bulletin witch

#42

:gotohell:

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#43

Try to take over save the world!

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split this topic #44

10 posts were split to a new topic: bullet winch

#45

Any promises of fully simulated ecosystems is very dubious now after so many letdowns

#46

To be this jerk fully realized ecosystems and then what? Look at it until you get bored. Bernband is this kind of thing and you play that for 10 minutes and then quit because anymore and you’d probably get bored.

The longer you stare at a magic trick the more you see the trick and less the magic. If I am going to go stare at something for two hours and go “that was neat” there are plenty of films that cost me a less time and engagement than a 30-60 dollar video game VR immersive experience.

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#47

bernband can be small and nice

software toys are cool, and VR is a good format for toys because you already don’t want to wear it too long, it is easy to support richer interactions than a normal game (touch, look, squeeze, pull – it’s crazy how a game character feels like a blunt instrument after VR hand controllers), and it thrives off things so neat you want to show other people.

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#48

you know what else has a fully realized ecosystem? the earth, and it’s boring as hell.

and the ecosystem is all fucked up anyway, it doesn’t respond correctly to player input.

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#49
#50

I’d have framed it more as, “Activision chooses to use creepy/discriminatory health services partner, as trend sweeps major American companies”, but yeah. HR departments seem to have poor scientific literacy toward claims that distributing FitBits and encouraging health goal tracking change behaviors rather than identify the healthy and not data-shy employees.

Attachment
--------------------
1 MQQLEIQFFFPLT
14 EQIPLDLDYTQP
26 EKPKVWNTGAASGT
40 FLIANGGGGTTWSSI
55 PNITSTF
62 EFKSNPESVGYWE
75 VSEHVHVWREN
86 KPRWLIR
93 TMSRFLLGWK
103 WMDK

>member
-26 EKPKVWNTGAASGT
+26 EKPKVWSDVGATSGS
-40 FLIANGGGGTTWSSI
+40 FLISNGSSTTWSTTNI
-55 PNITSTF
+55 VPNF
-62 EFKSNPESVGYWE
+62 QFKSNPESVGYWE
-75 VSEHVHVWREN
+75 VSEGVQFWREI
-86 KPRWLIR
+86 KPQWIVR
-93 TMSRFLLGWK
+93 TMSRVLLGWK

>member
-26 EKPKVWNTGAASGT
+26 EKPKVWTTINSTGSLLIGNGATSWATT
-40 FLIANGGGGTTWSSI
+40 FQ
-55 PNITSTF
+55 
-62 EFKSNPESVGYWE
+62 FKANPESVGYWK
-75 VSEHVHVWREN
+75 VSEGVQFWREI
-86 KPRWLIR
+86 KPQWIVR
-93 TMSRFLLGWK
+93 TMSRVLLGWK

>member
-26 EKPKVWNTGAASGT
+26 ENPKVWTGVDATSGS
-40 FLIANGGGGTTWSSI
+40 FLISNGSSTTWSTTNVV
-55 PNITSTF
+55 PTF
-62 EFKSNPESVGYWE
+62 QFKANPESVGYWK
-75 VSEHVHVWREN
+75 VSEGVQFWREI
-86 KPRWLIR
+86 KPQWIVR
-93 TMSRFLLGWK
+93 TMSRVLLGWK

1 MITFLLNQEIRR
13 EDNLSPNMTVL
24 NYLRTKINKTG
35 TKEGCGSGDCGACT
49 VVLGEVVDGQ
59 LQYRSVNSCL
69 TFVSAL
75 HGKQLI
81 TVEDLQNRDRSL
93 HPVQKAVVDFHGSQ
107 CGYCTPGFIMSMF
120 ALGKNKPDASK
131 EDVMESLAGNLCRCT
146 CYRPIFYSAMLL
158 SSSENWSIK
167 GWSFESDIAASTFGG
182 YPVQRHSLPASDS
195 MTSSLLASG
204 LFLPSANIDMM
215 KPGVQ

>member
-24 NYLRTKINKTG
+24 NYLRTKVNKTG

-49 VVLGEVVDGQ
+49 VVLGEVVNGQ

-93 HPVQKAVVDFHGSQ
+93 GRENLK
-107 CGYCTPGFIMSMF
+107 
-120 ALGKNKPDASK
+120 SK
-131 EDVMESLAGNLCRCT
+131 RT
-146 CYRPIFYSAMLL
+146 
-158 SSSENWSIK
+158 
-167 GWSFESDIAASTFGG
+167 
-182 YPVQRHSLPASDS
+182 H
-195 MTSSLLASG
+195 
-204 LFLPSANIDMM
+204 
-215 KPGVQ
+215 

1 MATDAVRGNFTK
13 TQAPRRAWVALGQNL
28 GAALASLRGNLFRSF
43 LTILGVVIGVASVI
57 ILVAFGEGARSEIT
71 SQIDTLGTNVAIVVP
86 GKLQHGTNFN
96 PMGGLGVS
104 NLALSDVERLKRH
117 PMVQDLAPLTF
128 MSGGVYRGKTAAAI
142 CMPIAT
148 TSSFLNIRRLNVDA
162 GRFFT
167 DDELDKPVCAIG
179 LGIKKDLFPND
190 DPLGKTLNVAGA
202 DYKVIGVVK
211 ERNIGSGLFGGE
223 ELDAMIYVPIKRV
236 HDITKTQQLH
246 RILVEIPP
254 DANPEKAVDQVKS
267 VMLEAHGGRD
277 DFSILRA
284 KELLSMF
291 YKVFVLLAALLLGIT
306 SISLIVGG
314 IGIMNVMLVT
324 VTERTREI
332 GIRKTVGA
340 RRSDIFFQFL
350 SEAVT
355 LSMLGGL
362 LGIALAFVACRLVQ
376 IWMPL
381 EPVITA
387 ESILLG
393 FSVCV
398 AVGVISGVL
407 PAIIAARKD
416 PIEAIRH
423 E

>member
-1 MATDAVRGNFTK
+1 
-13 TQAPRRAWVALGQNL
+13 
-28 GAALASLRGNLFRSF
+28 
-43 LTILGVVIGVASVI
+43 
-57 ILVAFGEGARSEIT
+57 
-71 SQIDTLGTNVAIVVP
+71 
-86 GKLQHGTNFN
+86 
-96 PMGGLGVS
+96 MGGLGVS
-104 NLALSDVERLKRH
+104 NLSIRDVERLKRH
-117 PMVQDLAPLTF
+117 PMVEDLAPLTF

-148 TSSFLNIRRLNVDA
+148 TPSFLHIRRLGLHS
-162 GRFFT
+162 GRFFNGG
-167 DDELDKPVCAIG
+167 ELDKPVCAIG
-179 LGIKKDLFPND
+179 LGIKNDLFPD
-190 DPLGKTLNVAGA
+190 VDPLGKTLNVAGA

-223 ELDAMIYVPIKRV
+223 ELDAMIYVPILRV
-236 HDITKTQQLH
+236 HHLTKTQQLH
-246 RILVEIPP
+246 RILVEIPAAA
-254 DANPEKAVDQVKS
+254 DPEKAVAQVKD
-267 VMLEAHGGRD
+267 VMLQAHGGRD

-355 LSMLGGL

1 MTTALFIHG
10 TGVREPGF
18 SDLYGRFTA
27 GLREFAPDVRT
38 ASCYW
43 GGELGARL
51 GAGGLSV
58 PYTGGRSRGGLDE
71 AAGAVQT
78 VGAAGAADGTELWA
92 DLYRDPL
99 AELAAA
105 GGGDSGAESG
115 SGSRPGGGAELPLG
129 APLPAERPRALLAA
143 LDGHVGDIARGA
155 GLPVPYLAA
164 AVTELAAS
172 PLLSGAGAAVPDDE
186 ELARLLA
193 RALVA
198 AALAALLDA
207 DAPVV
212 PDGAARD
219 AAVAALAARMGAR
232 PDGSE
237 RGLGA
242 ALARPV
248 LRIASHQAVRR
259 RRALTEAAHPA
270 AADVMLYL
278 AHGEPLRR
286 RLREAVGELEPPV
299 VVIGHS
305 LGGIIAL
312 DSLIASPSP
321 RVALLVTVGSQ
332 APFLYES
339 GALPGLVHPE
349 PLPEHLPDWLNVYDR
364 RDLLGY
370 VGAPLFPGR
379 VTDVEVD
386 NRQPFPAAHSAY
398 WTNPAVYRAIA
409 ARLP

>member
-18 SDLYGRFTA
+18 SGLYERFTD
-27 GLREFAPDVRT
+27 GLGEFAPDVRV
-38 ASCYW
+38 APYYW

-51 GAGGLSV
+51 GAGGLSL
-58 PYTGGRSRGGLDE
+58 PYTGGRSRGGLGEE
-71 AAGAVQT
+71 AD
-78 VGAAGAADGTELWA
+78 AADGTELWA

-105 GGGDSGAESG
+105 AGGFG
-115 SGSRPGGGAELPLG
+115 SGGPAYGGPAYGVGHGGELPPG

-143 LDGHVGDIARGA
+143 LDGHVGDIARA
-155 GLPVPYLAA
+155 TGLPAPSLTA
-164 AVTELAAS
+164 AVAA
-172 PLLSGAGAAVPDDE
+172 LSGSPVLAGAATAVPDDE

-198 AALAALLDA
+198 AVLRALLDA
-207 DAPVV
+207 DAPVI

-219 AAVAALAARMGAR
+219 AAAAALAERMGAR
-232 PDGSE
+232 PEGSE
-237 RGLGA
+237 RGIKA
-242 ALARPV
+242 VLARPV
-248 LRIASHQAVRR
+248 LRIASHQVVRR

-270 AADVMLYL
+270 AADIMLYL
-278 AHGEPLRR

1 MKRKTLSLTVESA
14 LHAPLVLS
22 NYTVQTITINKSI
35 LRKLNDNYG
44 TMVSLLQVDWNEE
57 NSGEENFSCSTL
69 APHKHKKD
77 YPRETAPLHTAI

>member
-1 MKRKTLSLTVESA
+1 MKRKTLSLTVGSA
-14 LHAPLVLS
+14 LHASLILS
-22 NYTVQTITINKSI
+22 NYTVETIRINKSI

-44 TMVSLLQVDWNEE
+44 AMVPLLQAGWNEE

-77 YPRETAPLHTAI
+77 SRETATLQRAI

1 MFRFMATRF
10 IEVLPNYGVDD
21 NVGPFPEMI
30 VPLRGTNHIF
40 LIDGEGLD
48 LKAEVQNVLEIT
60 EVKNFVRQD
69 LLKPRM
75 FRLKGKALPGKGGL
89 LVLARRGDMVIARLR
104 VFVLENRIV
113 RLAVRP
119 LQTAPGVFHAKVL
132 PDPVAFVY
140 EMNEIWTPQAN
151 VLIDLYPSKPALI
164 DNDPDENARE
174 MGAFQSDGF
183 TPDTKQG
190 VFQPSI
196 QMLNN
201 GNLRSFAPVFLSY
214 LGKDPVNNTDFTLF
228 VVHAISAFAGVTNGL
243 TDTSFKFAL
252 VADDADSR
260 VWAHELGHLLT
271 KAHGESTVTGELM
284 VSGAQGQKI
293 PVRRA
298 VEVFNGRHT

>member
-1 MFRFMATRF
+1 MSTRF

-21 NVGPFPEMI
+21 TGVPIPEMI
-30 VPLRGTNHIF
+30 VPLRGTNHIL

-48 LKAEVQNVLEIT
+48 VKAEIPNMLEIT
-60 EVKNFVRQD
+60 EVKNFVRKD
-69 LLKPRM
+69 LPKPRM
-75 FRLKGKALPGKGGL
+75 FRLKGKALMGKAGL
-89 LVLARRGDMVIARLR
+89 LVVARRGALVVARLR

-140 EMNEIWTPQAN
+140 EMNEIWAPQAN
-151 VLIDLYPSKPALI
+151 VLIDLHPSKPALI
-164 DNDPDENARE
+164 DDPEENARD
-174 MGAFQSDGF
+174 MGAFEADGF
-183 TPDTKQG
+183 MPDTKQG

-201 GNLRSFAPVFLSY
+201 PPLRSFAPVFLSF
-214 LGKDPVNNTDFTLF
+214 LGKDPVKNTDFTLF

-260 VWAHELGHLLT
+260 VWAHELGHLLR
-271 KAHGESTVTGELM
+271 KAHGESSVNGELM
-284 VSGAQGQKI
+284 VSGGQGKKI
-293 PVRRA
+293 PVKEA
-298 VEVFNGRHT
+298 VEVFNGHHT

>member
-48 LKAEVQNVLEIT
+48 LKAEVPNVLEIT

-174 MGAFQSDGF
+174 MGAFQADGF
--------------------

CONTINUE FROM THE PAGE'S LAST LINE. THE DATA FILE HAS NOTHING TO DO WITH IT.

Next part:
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#51

The past couple of years my company offered discounts on health insurance if we got blood tests. This year it’s the fit bit tracking thing. Is that an upgrade or down grade?

#52

The road to hell is paved with credulous readings of Cass Sunstein.

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#53

Oh yeah, we have to get “Biometric Screenings” every year for our health insurance and there are other discounting options and it’s bullshit. They will probably fitbit us at some point.

#54

Whoah, they’re up to requiring health data sharing at your place?

#55

I have never worked for an employer in Canada who was this eager to track my health. I wonder if this is more of an American thing, where private medical insurance covers so many more basic costs?

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#56

They can’t require it but they can levy a steep penalty in premiums if you don’t. It’s a feature of the ACA that they can have “wellness initiatives” that offer discounts but they’re functionally the same as penalizing people with bad vitals.

#57

America is the labrotory of corporate evil.

Also since Canada has a problematic but still appromately functioning democracy, it wouldn’t surprise me if it has done common sense medical privacy laws we aparently don’t.

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#58

Yeah, pretty much (it’s not required, but yeah, it is steeply incentivized). It’s greeeeeaaaat. I get to be the dude who is all like “haha yeah I am fucking over how much this costs” and laugh about it.

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#59

I am seeing some stories about this kind of nonsense in Japan as well.

#60

Oh, we have medical privacy laws out the whazoo (ask me how much I hate fax machines), we just invited the vampires in when we wrote our health insurance reform bill.

The ACA brought community rating which meant they couldn’t directly base pricing on medical underwriting but - don’t worry! - it opened the door to this just as the costs of monitoring and testing became cheap enough.

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#61

There is a fun field of study in how much the ACA fucked people over.